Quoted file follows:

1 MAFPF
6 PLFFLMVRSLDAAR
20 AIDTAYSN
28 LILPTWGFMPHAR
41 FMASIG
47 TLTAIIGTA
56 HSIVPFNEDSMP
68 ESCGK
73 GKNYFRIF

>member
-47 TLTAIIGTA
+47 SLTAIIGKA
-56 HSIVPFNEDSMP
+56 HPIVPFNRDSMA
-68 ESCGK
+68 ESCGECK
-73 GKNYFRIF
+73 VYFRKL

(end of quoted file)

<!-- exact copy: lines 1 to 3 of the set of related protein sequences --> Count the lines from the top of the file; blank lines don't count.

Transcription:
1 MAFPF
6 PLFFLMVRSLDAAR
20 AIDTAYSN